JWS using Bitcoin message signing
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JWS (JSON Web Signature) using Bitcoin message signing as the algorithm.


By default it's expected that secp256k1 is available, so install it before proceeding; make sure to run ./configure --enable-module-recovery. If you're using some other library that provides the functionality necessary for this, check the Using a custom library section below.

bitjws can be installed by running pip install bitjws.

Building secp256k1

In case you need to install the secp256k1 C library, the following sequence of commands is recommended. If you already have secp256k1, make sure it was compiled from the expected git commit or it might fail to work due to API incompatibilities.

git clone git://github.com/bitcoin/secp256k1.git libsecp256k1
cd libsecp256k1
git checkout d7eb1ae96dfe9d497a26b3e7ff8b6f58e61e400a
./configure --enable-module-recovery
sudo make install


Use this package to produce signed JWS messages using the Bitcoin message signing schema and to validate such messages. The JWS header generated is the following one:

  "typ": "JWT",
  "kid": <bitcoin_address>

where "kid" is used to indicate the public part of the key used during signing.

Sign a message
import bitjws

mykey = bitjws.PrivateKey()
data = bitjws.sign_serialize(mykey)

sign_serialize function definition:

def sign_serialize(privkey, expire_after=3600, requrl=None, **kwargs):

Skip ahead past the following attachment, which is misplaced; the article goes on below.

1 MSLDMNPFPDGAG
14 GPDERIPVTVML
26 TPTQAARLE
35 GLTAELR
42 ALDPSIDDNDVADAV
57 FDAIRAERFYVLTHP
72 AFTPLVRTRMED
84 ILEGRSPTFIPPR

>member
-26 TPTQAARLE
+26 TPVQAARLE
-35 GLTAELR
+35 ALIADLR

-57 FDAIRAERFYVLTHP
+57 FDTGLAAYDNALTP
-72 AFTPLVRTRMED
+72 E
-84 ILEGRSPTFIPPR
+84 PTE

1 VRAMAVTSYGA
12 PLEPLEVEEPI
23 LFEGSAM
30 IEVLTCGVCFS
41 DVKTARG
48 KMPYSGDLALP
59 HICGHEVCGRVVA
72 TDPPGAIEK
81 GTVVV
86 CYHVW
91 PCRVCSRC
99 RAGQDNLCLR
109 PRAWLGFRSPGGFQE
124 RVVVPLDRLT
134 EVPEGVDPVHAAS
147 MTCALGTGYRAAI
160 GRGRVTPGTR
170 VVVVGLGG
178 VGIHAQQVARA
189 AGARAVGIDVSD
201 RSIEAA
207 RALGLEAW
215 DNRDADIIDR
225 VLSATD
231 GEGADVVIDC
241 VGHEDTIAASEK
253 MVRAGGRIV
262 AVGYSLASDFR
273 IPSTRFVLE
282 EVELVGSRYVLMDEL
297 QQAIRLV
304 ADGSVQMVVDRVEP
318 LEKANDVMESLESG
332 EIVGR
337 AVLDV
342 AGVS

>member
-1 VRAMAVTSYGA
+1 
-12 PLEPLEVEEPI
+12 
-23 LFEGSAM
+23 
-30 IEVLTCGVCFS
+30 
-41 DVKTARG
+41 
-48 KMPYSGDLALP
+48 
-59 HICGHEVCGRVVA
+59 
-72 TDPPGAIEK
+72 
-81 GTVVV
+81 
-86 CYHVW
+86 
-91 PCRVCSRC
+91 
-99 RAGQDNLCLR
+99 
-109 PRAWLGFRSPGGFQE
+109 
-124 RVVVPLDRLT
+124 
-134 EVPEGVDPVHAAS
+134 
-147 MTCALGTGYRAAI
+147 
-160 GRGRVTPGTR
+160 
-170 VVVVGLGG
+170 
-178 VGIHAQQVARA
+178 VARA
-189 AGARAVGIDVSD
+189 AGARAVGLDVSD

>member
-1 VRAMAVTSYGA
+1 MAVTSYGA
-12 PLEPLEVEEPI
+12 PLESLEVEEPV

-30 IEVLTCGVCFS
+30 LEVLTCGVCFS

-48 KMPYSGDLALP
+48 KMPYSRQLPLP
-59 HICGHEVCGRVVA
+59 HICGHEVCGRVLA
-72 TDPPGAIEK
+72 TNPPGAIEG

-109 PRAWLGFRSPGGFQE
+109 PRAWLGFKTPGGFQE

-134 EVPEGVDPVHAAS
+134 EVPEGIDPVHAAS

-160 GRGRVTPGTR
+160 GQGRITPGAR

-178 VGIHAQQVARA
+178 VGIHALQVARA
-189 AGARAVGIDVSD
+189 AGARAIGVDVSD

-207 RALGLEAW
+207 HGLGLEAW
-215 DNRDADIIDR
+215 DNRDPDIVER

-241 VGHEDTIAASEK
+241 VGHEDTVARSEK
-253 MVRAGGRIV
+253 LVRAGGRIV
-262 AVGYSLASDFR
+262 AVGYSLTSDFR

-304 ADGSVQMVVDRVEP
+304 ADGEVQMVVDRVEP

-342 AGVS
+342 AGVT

Produce a JWT compact serialization by generating a header, payload, and
    signature using the privkey specified.

    The parameter expire_after is used by the server to reject the payload
    if received after current_time + expire_after. Set it to None to
    disable its use.

    The parameter requrl is optionally used by the server to reject the
    payload if it is not delivered to the proper place, e.g. if requrl is
    set to https://example.com/api/login but sent to a different server or
    path then the receiving server should reject it.

    Any other parameters are passed as is to the payload.
Validate a message
import bitjws

header, payload = bitjws.validate_deserialize(data)

validate_deserialize may raise bitjws.InvalidMessage or bitwjs.InvalidPayload. Function definition:

def validate_deserialize(rawmsg, requrl=None, check_expiration=True,
    Validate a JWT compact serialization and return the header and
    payload if the signature is good.

    If check_expiration is False, the payload will be accepted even if

    If decode_payload is True then this function will attempt to decode
    it as JSON, otherwise the raw payload will be returned. Note that
    it is always decoded from base64url.
Multiple signatures
import bitjws

key1 = bitjws.PrivateKey()
key2 = bitjws.PrivateKey()

data = bitjws.multisig_sign_serialize([key1, key2])
headers, payload = bitjws.multisig_validate_deserialize(data)

The other parameters accepted by multisig_sign_serialize and multisig_validate_deserialize are the same as described for sign_serialize and validate_deserialize. The data returned and passed to the validate function are different, as the multisig functions use the format described as general JSON serialization in the JWS spec.

Utilities and other functionality

Check tests/ and example/ for other functions available but not documented above.

Using a custom library

It's possible to use bitjws without the secp256k1 library, as well with other signing algorithms.

To install bitjws without secp256k1, use:

pip install bitjws --no-deps
pip install base58
Custom signing/validation

bitjws allows custom algorithms to be registered. They are used during signing/validation and are assumed to be an instance of bitjws.Algorithm.

First define a new implementation:

algorithm = bitjws.Algorithm(name,

And then register it:

bitjws.ALGORITHM_AVAILABLE[algorithm.name] = algorithm

To successfully use this algorithm, the following expectations must be met: